[Met Tour] CID:177630

Madama Butterfly
American Academy of Music, Philadelphia, Pennsylvania, Tue, April 1, 1958

Madama Butterfly (361)
Giacomo Puccini | Luigi Illica/ Giuseppe Giacosa
Antonietta Stella

Carlo Bergonzi

Margaret Roggero

Mario Zanasi

Alessio De Paolis

Osie Hawkins

George Cehanovsky


Kate Pinkerton
Madelaine Chambers

Calvin Marsh

Dimitri Mitropoulos

Review 1:

Review of Max de Schauensee in the Philadelphia Evening Bulletin

Japanese Production of 'Madama Butterfly' Is Brilliant Climax to the Met Opera Season

The Metropolitan Opera Association ended its current season of seven performances at the Academy of Music last night with its brand-new production of Giacomo Puccini's "Madama Butterfly." A capacity house that extended to standees upstairs and extra chairs placed in the aisles applauded not only Miss Antonietta Stella (the new Cio-Cio-San) and her associates. but also the authentic Japanese production staged by Yoshio Aoyama with settings by Motohiro Nagasaka. The Metropolitan has spared no pains in bringing these talented Japanese stage artists from Tokyo where they are associated with the famous Kabukiza Theater. The result was that authenticity and novelty were brought to an opera which had fallen into the rut of countless routine performances.

Delicate Settings

Mr. Nagasaka's settings of cherry blossom season in Japan had the delicacy and elusiveness of Japanese prints while Mr. Aoyama worked wonders with a cast of Western artists, successfully giving them every detail and nuance of Japanese movement and physical reaction. Where the Metropolitan management has been especially successful in this courageous undertaking is in the fusing of Oriental delicacy and reserve with a full-blooded Italian score. for there is no mistaking the fact that "Butterfly," for all its Japanese locale, is an opera of soaring Italian passion,

Conducting Excellent

Dmitri Mitropoulos who conducted last night must be a source or constant joy to his singers. For while Mr. Mitropoulos can generate and sustain operatic tension with the best of them, he also has the wisdom to realize that his cast will do its best work if it has some leeway and does not have to deal with a metronome. This was the situation last night as the Greek maestro conducted in eloquent and revealing fashion.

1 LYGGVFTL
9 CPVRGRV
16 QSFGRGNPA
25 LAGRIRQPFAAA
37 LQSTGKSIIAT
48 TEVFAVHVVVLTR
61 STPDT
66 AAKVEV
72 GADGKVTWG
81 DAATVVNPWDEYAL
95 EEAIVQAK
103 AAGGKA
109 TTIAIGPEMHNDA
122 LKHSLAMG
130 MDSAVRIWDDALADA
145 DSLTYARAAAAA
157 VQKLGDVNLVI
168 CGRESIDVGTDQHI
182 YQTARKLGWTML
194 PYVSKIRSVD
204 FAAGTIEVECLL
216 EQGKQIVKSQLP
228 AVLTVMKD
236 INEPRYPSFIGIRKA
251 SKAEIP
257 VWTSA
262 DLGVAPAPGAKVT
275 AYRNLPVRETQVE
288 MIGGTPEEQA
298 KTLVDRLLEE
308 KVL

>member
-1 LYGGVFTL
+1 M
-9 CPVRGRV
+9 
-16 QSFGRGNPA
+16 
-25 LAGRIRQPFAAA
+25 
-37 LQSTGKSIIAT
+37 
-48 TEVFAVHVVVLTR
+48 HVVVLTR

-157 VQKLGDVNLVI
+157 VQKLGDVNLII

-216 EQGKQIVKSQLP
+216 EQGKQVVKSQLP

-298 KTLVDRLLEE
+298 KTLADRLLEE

Warm Cio-Cio-San

Conscious of the novelty of the production, Rudolf Bing has been more than right in furthering this novelty with singers who had never sung the opera's principal parts in former Metropolitan productions. Thus we had Miss Stella as an outstanding Butterfly, Carlo Bergonzi, singing his first Metropolitan Pinkerton, and Mario Zanasi as the American consul, Sharpless. Tenor and baritone made their Philadelphia debuts last night.

Miss Stella is not a fragile Cio-Cio-San, either vocally or physically, but she is young and warm and the possessor of a lovely lirico-spirito voice. Furthermore she has responded to the training of the Japanese directors so that she is able to bring complete and effective illusion to the role. Miss Stella's final scene was particularly heartrending and she had many of her listeners in tears. She was given a tremendous and very personal ovation at the opera's close.

Mr. Bergonzi and Mr. Zanasi are very musicianly singers. The tenor, of roly-poly build, nevertheless moves about the stage with authority, has excellent style in a voice of fine quality and high tones which he reaches with ease. The soaring high C, which he and Miss Stella sustained at the close of the taxing love duet, was a case in point.

Others in Cast Excel

Mr. Zanasi made a trim and dignified figure of the American consul. bringing resonant tone and clear diction to the part. His Sharpless was an ever-moving element in the drama. I have not seen better Suzukis than the one presented by Miss Margaret Roggero, last night. It was graceful and beautifully sung, stressing the doglike faithfulness of the character. Then there was Alessio De Paolis' flinty Goro, Osie Hawkins' vigorous Bonze, and George Cehanovsky's well sung Yamadori.

The costumes provided by Mr. Nagasaka and their brilliant colors played no small part in an evening of which the Metropolitan may well be proud. Farewell until next Fall.

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